ChinAI Jeff Ding’s weekly newsletter reporting on the Chinese AI scene; on the occasion of the newsletter’s first anniversary, Ding has posted a roundup of things about the Chinese AI scene that the rest of the world doesn’t know about, or harbors incorrect beliefs about.
It’s an excellent list, but three points leapt out at me:
1. Most Chinese AI researchers read English and are very up to date on the progress AI researchers are making around the world; few westerners read Chinese and thus practitioners rely on fragmentary evidence from the odd article that appears in translation.
2. Chinese AI’s reputation has been overinflated: part of the problem with fragmentary reporting outside of the Chinese language press is that it gives an unduly rosy picture of the state of Chinese AI. In particular, the story of Chinese AI being supercharged by the massive quantities of data that the Chinese state and Chinese companies have amassed is exaggerated, because these companies are riven by internal divisions that prevent data-sharing among different programs, as different executives seek to maximize their own division’s performance.
3. China has a massive, ongoing AI ethics and human rights debate: this debate includes regulators, whistleblowers, academics, and philosophers.
There are other interesting points (such as the central role that Microsoft has played in incubating the Chinese AI scene, and the active complicity of China’s biggest AI vendors in human rights abuses), but those three points alone were worth the price of admission.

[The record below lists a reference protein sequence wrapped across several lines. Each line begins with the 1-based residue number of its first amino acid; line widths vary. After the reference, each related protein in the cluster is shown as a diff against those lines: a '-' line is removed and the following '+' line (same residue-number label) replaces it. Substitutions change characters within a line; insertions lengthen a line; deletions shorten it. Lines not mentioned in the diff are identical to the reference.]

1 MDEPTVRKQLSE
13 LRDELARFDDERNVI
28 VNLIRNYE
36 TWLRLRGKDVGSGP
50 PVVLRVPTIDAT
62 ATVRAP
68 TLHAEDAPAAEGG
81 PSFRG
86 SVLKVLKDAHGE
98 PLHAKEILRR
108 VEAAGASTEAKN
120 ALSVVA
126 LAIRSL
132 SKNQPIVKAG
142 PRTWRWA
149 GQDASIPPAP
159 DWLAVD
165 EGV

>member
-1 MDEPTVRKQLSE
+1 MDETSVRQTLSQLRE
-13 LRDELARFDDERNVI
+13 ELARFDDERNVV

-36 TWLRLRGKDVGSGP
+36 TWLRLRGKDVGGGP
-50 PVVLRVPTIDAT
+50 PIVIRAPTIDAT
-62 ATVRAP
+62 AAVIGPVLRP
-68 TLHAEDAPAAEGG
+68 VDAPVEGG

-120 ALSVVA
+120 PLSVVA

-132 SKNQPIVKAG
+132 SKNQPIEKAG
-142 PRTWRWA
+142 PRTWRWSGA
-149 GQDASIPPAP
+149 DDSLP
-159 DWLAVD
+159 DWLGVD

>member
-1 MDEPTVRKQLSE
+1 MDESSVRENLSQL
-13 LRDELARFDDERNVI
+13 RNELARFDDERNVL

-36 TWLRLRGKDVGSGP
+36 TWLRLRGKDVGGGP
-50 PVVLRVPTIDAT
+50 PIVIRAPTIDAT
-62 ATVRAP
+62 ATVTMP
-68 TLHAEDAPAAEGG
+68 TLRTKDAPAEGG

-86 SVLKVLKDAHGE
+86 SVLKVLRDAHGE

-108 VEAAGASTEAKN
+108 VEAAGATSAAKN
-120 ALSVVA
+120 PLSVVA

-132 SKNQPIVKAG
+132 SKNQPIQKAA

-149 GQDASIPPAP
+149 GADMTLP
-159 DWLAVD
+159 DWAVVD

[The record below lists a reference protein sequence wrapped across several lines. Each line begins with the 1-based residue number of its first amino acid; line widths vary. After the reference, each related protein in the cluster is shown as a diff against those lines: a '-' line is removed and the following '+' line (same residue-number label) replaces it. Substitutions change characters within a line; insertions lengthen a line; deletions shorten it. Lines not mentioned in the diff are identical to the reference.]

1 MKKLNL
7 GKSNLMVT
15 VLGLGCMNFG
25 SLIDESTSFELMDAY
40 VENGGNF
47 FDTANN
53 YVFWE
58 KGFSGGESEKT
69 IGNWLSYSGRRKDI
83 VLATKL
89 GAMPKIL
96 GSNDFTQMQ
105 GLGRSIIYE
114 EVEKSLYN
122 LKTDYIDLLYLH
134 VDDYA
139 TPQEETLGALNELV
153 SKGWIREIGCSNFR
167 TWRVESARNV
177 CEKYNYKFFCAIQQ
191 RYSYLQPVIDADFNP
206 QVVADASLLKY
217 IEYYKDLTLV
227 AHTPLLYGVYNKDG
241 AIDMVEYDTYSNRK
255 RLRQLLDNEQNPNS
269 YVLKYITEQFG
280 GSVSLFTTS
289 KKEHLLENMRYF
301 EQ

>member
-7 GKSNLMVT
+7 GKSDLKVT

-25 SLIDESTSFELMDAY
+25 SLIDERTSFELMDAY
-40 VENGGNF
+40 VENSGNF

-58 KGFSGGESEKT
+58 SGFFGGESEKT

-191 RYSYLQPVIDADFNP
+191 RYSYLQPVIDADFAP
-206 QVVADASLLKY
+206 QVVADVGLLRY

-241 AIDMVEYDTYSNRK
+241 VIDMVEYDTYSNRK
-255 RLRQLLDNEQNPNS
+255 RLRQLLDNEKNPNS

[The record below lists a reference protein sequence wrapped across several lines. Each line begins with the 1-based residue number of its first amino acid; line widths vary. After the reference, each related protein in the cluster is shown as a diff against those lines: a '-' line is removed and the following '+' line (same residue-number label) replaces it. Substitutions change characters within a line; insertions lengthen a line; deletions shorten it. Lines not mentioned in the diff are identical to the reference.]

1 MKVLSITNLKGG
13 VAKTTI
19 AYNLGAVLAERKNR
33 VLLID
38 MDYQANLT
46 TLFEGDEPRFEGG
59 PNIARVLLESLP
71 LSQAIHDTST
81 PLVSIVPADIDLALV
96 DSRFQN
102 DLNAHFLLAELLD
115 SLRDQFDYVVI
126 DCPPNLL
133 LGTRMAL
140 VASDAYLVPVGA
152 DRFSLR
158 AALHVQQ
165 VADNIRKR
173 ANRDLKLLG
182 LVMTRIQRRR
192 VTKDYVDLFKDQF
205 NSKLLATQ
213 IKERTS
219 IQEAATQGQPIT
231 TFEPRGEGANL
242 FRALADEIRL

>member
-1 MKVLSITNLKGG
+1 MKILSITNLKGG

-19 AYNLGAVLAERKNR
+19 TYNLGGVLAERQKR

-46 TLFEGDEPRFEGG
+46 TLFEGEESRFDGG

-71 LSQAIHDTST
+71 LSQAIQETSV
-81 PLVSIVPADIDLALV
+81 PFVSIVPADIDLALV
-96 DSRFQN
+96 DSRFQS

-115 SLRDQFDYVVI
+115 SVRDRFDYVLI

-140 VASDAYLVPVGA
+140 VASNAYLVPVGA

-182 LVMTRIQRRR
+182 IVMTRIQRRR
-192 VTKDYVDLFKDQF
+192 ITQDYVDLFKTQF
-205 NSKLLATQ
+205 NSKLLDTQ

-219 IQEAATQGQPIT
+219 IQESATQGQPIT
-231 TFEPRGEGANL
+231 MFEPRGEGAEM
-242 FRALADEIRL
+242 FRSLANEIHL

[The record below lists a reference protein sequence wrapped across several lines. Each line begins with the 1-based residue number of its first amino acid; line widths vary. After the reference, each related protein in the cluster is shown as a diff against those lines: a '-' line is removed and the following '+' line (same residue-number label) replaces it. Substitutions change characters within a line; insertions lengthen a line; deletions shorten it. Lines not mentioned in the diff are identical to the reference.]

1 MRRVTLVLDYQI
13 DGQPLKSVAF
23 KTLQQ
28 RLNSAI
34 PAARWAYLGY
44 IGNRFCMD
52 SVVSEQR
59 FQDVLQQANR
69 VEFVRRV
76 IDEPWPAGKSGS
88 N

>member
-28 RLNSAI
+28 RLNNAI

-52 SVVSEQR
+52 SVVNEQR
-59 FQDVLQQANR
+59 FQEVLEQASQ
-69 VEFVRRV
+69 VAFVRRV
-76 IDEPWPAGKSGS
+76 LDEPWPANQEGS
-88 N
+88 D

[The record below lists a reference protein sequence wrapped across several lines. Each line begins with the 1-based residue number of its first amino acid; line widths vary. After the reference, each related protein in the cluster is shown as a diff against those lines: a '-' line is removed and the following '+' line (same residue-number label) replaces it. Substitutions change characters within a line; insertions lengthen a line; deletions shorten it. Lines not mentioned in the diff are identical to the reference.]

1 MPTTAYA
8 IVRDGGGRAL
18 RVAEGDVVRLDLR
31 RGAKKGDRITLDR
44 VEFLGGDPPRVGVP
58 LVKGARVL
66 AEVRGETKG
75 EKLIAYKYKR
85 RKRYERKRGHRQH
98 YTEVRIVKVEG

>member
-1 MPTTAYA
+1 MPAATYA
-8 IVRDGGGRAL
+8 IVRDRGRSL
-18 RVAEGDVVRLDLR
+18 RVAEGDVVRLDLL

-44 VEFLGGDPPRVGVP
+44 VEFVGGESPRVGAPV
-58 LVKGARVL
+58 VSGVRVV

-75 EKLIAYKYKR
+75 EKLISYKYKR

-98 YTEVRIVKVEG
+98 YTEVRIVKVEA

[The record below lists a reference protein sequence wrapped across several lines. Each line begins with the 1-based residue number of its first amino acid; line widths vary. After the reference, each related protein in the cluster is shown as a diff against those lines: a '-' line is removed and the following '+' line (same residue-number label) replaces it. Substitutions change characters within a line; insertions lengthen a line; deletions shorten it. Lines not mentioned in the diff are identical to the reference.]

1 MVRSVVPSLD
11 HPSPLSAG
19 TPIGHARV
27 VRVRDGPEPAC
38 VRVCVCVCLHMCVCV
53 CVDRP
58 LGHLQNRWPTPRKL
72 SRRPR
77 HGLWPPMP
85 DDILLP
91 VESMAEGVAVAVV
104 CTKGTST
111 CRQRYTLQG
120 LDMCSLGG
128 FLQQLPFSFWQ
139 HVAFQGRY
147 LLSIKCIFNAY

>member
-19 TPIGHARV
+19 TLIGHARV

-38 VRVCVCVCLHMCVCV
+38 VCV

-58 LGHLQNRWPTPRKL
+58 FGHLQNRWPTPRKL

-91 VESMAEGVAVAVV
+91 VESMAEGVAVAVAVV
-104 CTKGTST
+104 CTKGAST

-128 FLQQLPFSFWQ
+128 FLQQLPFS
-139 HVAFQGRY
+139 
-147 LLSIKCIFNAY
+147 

5. Chinese people — including regular netizens, data protection officers, philosophy professors — care about AI-related ethics issues, including privacy. Let’s dispel once and for all with this fiction that there are no discussions of AI ethics happening in China. It is perfectly reasonable to highlight differences in Chinese notions of AI ethics or the degree to which privacy is important to Chinese consumers, but it is absolutely dehumanizing to say Chinese people don’t care about privacy.
Chinese tech giants clash fight over user privacy violations, as evidenced by Tencent asking the Ministry of Industry and Information Technology to intervene in a dispute between Tencent and Huawei on alleged user privacy infringements of the Honor Magic phone. After a yearlong investigation, China’s Shandong Province brought a major case in July of 2018 on infringements of personal information against 57 individuals and 11 big data companies, which revealed a debate over how to interpret a new national personal information protection specification. The Nandu Personal Information Protection Research Center has assessed 1550 websites and apps for the transparency of their privacy policies.
Finally, Chinese thinkers are engaged on broader issues of AI ethics, including the risks of human-level machine intelligence and beyond. Zhao Tingyang, an influential philosopher at the Chinese Academy of Social Sciences, has written a long essay on near-term and long-term AI safety issues, including the prospect of superintelligence. Professor Zhihua Zhou, who leads an impressive lab at Nanjing University, argued in an article for the China Computer Federation that even if strong AI is possible, it is something that AI researchers should stay away from.